my head is just a big jumbled-up mess

of lecture quizzes from Kuipers and Shi...

Now I read every day and every night

to get ready for the final exam,

so that I can get every question right

without having to really stress or cram.

I really hope that I can do my best

on my last discrete mathematics test!

Joyce, Rachel
 Discrete Math Poem (Rachel Joyce)

Kalinowski, Callie
Where the Calculus Ends

I must preface this poem with the face that it is a remake of my favorite poem, "Where the Sidewalk Ends" by Shel Silverstein.  I put some EECS twist into it, but am in no way claiming it as my 100% original creation.

There is a class where the calculus ends
And before the coding begins,
And there the 9am lecture is joyful and enlightening,
And there Yaoyun's smile burns bright white,
And there Kuipers- man rests from his preperation
To relaz in the Bob and Betty Beyster Building.

Let us leave Central Campus where the students have free time
And the easy streen winds and bends.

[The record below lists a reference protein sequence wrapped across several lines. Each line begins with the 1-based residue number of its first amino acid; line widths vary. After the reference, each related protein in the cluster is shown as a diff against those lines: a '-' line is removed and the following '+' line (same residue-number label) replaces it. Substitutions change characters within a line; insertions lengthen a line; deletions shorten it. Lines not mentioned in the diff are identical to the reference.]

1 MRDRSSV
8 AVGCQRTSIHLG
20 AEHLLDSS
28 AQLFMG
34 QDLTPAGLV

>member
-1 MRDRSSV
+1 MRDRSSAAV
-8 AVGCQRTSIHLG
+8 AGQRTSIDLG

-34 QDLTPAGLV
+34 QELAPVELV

Past the fraternity houses where the boys are drunk
We shal prove with a proof that is careful and tedious,
And graph where the edge-vertex matrices go
To the class where the calculus ends.

Yes we'll prove with a proof that is careful and tedious,
And we'll graph where the edge-vertex matrices go,
For the students, they study, and the students, they rejoice
The class where the calculus ends.

Kallurupalli, Kumar
         I thought discrete math was elementary
         and it's use was rudimentary
      however quite to the contrary
I learnt that it was fun and made me feel merry

        The combination of problems
and the permutation of chapters
         were very fun to learn
and very interesting to master

        Life is a eulerian path
you can't finish where you start
Unlike discrete math which is a eulerian circuit
and we kept coming back to things we were taught

        I will miss this course
and I mean it when I say it
cause it taught me about stable marriages
and taught me to ignore disparages

Kelly, Domenic
The year began with just the basic stuff:
Logic and proofs; it wasn't looking bad
We moved to sets, induction wasn't tough
Bout half the mester over, I was glad.

We counted Pigeonholes (N objects too!)